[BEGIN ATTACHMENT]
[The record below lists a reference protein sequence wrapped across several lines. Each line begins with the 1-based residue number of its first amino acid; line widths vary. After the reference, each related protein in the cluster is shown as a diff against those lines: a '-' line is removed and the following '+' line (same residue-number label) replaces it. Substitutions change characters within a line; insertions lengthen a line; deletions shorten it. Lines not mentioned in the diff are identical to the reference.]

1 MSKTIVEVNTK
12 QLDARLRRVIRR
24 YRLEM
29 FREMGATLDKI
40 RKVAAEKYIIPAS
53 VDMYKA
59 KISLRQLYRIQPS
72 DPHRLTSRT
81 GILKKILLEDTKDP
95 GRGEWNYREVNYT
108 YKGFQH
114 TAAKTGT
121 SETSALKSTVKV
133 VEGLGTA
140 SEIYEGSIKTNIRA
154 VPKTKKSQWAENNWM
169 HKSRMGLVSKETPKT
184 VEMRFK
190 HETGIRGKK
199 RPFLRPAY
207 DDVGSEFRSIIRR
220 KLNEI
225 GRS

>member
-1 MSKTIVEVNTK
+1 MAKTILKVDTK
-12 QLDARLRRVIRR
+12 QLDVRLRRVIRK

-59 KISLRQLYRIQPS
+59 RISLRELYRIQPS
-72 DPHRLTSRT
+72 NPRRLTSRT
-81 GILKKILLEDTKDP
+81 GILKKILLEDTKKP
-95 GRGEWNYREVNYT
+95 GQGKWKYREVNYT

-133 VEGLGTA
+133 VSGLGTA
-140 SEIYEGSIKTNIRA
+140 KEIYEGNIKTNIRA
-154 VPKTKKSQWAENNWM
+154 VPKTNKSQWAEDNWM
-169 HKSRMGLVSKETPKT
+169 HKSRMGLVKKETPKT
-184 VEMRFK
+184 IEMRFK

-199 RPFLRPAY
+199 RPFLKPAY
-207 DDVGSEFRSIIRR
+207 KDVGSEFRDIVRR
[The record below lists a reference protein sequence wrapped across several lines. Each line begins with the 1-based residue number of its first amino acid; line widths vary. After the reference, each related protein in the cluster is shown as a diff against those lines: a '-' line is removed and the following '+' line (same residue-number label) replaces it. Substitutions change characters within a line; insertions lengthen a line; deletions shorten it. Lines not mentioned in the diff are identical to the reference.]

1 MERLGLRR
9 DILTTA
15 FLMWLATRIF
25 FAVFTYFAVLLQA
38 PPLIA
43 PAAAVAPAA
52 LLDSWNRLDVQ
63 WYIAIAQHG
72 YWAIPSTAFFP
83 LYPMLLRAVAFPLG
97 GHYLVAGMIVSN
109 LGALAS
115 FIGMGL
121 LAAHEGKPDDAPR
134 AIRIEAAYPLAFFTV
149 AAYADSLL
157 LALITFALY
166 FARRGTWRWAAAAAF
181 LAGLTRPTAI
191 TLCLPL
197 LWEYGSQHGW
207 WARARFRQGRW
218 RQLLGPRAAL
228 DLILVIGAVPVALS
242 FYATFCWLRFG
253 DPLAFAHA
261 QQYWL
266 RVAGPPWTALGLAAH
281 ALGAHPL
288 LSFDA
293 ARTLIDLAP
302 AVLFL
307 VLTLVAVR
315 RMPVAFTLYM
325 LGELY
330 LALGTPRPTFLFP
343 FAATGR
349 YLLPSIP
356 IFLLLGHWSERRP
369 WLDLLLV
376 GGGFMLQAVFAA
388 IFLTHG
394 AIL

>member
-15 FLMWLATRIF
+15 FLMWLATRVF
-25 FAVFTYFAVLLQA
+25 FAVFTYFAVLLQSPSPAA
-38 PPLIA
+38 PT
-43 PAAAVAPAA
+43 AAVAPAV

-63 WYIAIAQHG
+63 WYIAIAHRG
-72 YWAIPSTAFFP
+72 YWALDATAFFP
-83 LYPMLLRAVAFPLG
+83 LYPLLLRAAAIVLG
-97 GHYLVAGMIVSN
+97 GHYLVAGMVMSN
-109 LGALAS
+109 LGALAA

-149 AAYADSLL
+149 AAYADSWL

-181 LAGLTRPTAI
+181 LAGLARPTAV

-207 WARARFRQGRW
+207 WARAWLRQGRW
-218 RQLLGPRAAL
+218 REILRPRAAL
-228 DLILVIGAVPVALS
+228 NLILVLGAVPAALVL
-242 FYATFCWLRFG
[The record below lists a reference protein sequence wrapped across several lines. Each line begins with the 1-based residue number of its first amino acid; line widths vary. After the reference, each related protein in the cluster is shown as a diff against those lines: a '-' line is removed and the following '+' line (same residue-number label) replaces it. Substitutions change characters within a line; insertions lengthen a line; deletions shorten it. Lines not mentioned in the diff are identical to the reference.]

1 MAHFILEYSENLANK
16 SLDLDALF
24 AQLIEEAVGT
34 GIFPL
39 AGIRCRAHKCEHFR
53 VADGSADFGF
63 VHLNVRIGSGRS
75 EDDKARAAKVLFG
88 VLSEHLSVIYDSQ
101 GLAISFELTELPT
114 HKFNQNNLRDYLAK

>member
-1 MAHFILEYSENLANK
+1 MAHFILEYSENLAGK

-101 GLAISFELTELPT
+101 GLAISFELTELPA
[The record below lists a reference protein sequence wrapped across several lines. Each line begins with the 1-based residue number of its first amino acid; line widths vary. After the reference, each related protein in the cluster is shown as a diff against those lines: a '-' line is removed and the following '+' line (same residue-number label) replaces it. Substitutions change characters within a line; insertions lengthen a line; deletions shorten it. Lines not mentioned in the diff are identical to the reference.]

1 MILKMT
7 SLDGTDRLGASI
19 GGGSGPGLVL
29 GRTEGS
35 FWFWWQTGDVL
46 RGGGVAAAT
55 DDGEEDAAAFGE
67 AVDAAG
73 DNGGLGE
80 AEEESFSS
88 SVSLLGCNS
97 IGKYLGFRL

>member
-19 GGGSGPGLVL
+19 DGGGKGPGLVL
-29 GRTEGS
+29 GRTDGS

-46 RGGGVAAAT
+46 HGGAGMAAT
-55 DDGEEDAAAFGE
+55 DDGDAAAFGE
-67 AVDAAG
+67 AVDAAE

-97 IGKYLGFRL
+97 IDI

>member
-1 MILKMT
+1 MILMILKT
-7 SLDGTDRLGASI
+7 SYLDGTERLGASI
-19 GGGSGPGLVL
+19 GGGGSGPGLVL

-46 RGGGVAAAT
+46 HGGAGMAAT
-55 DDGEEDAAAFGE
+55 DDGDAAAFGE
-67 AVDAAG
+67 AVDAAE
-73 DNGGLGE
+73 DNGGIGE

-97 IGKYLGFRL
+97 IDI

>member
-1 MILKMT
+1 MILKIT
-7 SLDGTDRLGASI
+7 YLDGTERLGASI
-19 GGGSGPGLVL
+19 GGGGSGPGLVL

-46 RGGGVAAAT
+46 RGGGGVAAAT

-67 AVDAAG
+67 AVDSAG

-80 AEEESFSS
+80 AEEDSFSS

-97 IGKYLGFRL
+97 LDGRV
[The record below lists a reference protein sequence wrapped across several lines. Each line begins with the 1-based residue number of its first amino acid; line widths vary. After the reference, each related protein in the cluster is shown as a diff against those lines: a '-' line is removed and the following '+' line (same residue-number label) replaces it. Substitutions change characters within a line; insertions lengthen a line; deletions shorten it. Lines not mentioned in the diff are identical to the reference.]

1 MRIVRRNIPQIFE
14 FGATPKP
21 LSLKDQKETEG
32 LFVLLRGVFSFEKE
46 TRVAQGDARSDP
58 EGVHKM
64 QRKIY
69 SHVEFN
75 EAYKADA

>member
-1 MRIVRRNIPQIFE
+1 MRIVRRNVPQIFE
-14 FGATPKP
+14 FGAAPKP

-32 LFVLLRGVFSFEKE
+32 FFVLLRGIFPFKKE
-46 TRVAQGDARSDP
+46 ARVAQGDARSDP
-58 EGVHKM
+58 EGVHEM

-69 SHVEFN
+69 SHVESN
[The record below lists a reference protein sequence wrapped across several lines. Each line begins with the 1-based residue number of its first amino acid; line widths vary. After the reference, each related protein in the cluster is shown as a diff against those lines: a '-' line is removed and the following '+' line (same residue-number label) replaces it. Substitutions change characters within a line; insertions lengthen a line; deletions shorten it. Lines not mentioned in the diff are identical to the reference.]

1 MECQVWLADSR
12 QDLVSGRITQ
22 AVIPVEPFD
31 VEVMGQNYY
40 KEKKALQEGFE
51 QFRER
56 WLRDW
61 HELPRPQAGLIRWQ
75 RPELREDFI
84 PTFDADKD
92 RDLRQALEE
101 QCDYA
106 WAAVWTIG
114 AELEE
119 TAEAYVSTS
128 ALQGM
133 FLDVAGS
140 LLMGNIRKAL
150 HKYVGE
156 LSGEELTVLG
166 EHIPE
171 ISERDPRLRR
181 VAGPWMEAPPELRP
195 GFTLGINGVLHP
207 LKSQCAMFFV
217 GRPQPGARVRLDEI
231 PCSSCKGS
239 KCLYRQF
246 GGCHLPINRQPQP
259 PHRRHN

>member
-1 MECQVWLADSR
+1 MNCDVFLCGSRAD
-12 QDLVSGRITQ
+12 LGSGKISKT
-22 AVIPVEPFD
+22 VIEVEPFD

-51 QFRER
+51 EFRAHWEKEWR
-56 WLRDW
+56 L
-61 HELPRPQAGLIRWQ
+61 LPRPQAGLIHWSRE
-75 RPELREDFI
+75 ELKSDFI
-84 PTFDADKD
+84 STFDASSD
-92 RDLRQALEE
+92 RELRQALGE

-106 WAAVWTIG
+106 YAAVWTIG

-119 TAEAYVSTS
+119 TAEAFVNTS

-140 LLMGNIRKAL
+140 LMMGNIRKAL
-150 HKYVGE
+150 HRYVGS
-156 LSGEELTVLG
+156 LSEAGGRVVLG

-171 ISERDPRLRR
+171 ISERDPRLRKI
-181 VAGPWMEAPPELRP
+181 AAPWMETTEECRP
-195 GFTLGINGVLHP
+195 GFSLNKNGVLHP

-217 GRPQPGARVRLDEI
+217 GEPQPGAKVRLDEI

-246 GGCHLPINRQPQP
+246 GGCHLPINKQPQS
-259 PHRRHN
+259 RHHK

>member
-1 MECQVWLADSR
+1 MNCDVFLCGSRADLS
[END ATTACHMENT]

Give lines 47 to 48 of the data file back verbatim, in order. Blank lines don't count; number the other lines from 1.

+184 IEMRFK

-199 RPFLRPAY